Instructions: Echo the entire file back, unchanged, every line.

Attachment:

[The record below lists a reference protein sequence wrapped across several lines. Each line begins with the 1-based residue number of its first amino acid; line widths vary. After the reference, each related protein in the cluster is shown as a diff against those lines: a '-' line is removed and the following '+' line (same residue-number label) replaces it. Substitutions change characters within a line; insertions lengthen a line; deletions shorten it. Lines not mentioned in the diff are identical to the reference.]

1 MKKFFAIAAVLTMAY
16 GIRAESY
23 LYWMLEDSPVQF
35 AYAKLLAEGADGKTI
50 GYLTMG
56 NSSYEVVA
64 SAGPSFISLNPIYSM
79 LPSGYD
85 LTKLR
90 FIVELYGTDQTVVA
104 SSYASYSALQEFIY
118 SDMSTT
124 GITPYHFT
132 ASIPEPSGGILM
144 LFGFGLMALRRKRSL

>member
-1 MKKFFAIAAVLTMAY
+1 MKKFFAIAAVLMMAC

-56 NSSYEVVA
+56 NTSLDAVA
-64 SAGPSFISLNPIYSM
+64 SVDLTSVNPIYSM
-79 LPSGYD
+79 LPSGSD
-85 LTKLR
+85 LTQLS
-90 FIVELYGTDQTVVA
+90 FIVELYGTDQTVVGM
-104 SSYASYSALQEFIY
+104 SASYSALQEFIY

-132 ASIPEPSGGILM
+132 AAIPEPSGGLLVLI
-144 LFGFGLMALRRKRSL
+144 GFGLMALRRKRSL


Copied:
[The record below lists a reference protein sequence wrapped across several lines. Each line begins with the 1-based residue number of its first amino acid; line widths vary. After the reference, each related protein in the cluster is shown as a diff against those lines: a '-' line is removed and the following '+' line (same residue-number label) replaces it. Substitutions change characters within a line; insertions lengthen a line; deletions shorten it. Lines not mentioned in the diff are identical to the reference.]

1 MKKFFAIAAVLTMAY
16 GIRAESY
23 LYWMLEDSPVQF
35 AYAKLLAEGADGKTI
50 GYLTMG
56 NSSYEVVA
64 SAGPSFISLNPIYSM
79 LPSGYD
85 LTKLR
90 FIVELYGTDQTVVA
104 SSYASYSALQEFIY
118 SDMSTT
124 GITPYHFT
132 ASIPEPSGGILM
144 LFGFGLMALRRKRSL

>member
-1 MKKFFAIAAVLTMAY
+1 MKKFFAIAAVLMMAC

-56 NSSYEVVA
+56 NTSLDAVA
-64 SAGPSFISLNPIYSM
+64 SVDLTSVNPIYSM
-79 LPSGYD
+79 LPSGSD
-85 LTKLR
+85 LTQLS
-90 FIVELYGTDQTVVA
+90 FIVELYGTDQTVVGM
-104 SSYASYSALQEFIY
+104 SASYSALQEFIY

-132 ASIPEPSGGILM
+132 AAIPEPSGGLLVLI
-144 LFGFGLMALRRKRSL
+144 GFGLMALRRKRSL